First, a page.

The Weston Volunteer Fire Department reminds residents the average temperature in Weston this past week has been in the teens — that is unusually cold and some homes have reported water issues because of frozen pipes.
It’s often the big thaw, not the big freeze, that causes most damage. The best way to prevent flooding is to act now to avoid preventable damage from frozen and burst pipes as the thaw sets in (that forecasters are promising!).
Deputy Chief Terry Blake said, “Water has a unique property in that it expands as it freezes. This expansion puts tremendous pressure on whatever is containing it, including metal or plastic pipes. No matter the ‘strength’ of a container, expanding water can cause pipes to break.”
Pipes that freeze most frequently are those that are exposed to severe cold, like outdoor hose bibs, swimming pool supply lines, water sprinkler lines, and water supply pipes in unheated interior areas like basements and crawl spaces, attics, garages, or kitchen cabinets. Also, pipes that run against exterior walls that have little or no insulation are subject to freezing.
Do not use a blowtorch, kerosene or propane heater, charcoal stove, space heater, or other open flame device to thaw frozen pipes. A blowtorch can make water in a frozen pipe boil and cause the pipe to explode. All open flames in homes present a serious fire danger, as well as a severe risk of exposure to lethal carbon monoxide.
To thaw frozen pipes
If you turn on a faucet and only a trickle comes out, suspect a frozen pipe. Locate the suspected frozen area of the water pipe. Likely places include pipes running against exterior walls or where your water service enters your home through the foundation.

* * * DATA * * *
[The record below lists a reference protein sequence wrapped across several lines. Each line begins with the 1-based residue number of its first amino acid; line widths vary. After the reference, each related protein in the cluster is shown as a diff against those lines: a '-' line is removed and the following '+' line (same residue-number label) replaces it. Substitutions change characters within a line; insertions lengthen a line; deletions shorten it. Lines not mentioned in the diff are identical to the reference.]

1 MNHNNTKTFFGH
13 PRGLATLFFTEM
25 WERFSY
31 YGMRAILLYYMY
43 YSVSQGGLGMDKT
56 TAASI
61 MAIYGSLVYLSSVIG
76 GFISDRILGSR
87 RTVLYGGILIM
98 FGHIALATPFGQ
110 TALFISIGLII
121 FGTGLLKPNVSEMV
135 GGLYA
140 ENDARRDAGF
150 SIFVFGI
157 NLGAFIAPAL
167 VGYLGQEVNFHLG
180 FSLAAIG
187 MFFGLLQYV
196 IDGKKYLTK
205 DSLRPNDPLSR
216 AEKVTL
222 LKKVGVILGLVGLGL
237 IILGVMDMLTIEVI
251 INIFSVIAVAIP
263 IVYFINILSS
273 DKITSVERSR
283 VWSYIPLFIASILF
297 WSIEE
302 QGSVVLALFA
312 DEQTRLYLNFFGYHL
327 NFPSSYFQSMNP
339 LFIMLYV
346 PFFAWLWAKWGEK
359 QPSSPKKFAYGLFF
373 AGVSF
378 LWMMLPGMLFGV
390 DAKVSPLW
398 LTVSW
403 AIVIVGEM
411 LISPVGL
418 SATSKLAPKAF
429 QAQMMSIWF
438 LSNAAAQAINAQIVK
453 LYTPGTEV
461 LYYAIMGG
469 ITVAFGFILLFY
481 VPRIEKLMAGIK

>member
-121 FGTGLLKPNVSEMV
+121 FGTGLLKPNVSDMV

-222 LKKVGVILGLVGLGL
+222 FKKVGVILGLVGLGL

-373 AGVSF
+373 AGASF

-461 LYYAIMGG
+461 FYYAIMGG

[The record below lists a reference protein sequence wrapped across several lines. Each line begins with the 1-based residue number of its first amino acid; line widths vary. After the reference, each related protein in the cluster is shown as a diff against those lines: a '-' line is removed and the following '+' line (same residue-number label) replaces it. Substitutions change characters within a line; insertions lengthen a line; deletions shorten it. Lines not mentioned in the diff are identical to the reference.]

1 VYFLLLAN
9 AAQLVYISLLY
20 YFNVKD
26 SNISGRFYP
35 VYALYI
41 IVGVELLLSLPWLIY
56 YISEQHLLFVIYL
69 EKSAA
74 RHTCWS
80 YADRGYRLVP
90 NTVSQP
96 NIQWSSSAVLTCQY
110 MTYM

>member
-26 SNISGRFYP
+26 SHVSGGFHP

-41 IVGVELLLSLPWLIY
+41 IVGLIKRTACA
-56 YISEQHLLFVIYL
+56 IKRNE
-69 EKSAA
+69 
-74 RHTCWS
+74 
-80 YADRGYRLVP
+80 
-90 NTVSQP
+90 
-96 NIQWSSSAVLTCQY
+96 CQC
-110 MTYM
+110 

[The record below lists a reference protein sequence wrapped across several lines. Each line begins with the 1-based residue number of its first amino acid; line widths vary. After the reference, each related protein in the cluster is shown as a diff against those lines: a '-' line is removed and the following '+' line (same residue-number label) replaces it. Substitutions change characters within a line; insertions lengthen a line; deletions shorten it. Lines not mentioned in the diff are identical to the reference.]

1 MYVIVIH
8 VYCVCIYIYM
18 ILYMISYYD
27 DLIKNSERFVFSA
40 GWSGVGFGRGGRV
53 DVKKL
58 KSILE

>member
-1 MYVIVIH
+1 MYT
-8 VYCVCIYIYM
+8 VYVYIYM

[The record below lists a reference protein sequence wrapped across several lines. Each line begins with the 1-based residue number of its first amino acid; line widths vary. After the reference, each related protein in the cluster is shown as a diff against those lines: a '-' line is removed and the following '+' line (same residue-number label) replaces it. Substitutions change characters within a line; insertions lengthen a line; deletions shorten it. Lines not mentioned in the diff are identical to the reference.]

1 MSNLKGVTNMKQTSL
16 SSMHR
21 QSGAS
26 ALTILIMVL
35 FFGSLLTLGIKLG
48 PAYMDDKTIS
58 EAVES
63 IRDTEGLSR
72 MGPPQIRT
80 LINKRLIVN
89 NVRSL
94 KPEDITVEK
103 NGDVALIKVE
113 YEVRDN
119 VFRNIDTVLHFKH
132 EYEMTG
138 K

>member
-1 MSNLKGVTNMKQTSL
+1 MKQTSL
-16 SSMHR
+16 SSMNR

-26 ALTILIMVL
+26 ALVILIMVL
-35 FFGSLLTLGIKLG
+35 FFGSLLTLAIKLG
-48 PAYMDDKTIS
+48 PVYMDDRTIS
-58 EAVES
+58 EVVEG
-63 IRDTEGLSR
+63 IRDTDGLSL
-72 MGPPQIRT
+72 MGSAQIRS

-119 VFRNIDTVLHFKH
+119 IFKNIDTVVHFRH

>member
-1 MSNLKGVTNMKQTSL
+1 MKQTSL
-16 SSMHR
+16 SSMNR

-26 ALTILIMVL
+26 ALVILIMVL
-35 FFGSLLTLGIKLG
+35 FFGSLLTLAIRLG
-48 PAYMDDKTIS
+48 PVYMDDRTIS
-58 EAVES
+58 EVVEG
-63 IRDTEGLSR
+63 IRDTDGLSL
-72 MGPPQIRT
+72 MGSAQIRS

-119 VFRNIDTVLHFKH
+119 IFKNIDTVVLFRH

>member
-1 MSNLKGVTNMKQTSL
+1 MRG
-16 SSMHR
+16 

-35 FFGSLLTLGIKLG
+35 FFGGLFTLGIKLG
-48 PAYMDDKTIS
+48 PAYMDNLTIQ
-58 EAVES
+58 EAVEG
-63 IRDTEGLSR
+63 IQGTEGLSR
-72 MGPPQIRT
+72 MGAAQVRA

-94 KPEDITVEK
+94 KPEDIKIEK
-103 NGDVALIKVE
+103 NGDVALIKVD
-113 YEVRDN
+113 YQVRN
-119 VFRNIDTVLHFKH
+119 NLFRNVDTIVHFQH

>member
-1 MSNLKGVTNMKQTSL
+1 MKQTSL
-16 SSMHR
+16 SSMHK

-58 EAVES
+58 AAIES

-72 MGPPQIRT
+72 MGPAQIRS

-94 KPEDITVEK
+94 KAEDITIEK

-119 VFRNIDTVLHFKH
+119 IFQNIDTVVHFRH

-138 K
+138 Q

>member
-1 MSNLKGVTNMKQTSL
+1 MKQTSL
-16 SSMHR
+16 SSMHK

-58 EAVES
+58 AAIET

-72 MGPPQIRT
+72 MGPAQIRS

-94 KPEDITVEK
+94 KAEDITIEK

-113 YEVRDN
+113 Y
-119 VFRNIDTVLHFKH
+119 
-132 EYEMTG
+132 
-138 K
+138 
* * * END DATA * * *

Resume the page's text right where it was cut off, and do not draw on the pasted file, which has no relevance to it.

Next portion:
Keep the faucet open. As you treat the frozen pipe and the frozen area begins to melt, water will begin to flow through the frozen area. Running water through the pipe will help melt more ice in the pipe.
Apply heat to the section of pipe using a UL-rated electric heating pad wrapped around the pipe or an electric hair dryer, or wrap the pipes with towels soaked in hot water.
Apply heat until full water pressure is restored. If you are unable to locate the frozen area, if the frozen area is not accessible, or if you cannot thaw the pipe, call a licensed plumber.
Check all other faucets in your home to find out if you have additional frozen pipes. If one pipe freezes, others may freeze, too.
Take preventive action
Keep garage doors closed if there are water supply lines in the garage.
Open kitchen and bathroom cabinet doors to allow warmer air to circulate around the plumbing. Be sure to move any harmful cleaners and household chemicals up out of the reach of children.
When the weather outside is very cold, let the cold water drip from the faucet served by exposed pipes. Running water through the pipe — even at a trickle — helps prevent pipes from freezing because the temperature of the water running through it is above freezing.
Keep the thermostat set to the same temperature both during the day and at night. By temporarily suspending the use of lower nighttime temperatures, you may incur a higher heating bill, but you can prevent a much more costly repair job if pipes freeze and burst.
If you will be going away during cold weather, leave the heat on in your home, set to a temperature no lower than 55 F.
Consider relocating exposed pipes to provide increased protection from freezing. Pipes can be relocated by a professional if the home is remodeled.
Add insulation to attics, basements, and crawl spaces. Insulation will maintain higher temperatures in these areas.
When the weather warms up, check unused portions of your water system for freezing damage and leaks to avoid possible flooding damage from undetected cracked or broken pipes.
For more information, contact a licensed plumber or building professional.